An Examination of the Effects of Performance Improvement Goals and Feedback on Performance and Persistence on an Analog Work Task
AuthorRoose, Kathryn M.
AdvisorWilliams, W. Larry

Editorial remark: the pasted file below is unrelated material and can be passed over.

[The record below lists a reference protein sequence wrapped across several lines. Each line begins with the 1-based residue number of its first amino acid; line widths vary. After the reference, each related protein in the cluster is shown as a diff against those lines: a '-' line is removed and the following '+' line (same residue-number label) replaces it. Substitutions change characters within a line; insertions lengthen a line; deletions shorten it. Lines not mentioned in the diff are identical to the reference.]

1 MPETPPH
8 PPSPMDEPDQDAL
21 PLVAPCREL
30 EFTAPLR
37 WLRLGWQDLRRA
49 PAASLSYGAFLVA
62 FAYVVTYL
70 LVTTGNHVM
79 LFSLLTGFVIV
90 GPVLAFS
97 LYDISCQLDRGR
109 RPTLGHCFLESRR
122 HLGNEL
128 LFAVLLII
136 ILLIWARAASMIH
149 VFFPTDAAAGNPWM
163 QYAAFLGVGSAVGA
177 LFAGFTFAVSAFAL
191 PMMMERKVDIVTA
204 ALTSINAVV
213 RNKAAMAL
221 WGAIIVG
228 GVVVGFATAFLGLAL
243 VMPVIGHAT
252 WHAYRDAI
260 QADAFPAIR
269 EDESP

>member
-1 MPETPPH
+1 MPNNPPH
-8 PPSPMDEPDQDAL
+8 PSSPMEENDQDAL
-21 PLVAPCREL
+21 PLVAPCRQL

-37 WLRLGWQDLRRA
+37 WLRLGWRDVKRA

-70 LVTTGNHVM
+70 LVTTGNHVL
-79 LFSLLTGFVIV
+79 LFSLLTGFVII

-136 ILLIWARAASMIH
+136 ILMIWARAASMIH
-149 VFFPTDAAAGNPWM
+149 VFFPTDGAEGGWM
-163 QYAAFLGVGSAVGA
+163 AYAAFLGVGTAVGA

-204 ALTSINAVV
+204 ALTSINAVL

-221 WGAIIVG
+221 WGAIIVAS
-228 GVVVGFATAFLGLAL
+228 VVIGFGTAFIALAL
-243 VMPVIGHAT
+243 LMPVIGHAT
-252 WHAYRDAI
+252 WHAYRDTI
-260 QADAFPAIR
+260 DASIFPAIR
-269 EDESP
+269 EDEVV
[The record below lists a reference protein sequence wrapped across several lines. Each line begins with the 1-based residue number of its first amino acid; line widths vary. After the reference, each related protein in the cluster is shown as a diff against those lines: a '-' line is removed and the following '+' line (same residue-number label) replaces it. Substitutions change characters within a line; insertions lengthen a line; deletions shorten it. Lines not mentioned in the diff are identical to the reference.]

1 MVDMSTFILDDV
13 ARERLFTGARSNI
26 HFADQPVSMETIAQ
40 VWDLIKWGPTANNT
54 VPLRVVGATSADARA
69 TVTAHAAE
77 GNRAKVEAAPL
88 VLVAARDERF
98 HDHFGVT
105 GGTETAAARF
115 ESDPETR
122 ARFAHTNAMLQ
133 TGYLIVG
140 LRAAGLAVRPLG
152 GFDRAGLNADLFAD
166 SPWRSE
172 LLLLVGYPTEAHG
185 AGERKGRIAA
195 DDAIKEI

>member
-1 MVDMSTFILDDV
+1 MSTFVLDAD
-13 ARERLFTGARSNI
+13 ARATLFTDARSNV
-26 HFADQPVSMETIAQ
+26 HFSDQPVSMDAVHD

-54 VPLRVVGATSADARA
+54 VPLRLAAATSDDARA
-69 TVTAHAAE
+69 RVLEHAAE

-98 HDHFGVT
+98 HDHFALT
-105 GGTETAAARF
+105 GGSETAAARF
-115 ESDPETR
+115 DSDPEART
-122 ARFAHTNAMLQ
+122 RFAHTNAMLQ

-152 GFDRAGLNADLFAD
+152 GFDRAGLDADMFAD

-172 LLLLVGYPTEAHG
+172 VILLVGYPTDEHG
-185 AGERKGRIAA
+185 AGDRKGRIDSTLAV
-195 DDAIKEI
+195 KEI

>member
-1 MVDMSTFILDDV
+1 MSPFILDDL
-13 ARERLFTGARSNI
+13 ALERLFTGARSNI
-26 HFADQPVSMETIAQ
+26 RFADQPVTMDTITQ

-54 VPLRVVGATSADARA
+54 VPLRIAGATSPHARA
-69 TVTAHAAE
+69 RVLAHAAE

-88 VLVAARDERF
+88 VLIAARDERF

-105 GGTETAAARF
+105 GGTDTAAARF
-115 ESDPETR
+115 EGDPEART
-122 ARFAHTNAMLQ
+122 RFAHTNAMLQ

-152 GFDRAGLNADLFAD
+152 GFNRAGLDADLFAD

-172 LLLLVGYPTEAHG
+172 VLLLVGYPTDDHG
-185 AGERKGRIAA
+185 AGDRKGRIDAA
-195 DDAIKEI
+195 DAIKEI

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In 1968, the first cohesive theory on goal setting proposed that difficult goals produce higher levels of performance than easy goals and that specific goals produce a higher level of performance than "do your best" goals. Whereas over 40 years of research supports this theory, there has been some discrepancy regarding the use of very high goals. This study was designed to examine the effects on performance of different levels of performance improvement goals and two different types of feedback, as feedback is often used in conjunction with goal setting. In Study 1, a 2x2 factorial design examined the effects of a 150% performance improvement goal and a 200% performance improvement goal, as well as two types of feedback. One feedback showed the participants their progress towards the goal as a percent, while the other showed the participants their progress towards the goals as a percent, plus what percent of the goal they should have completed by that point in the session in order to meet the goal by the end of the session. In Study 2, a single subject design was used, with half of the experimental participants being given a performance goal of a 150% improvement over baseline, and the other half being given a 175% increase over baseline performance goal. Participants were given the same two types of feedback as the participants in Study 1, counterbalanced across the first and second experimental conditions, and then given a choice between the two types of feedback for a final condition. Results indicate that lower goals produced higher increases in performance than higher goals, and that lower goals produced increases in accuracy, while the higher goals produced decreases in accuracy. However, the participants with the higher goal worked longer, by use of the Start Over button. In addition, feedback during performance that made clear the discrepancy between a participant's current performance and performance necessary to reach the goal produced higher increases in responding and very slightly higher accuracy than feedback that only provided a record of correct responses and percent of goal completion. However, the participants that received feedback only on percent of goal completion worked longer, by use of the Start Over button.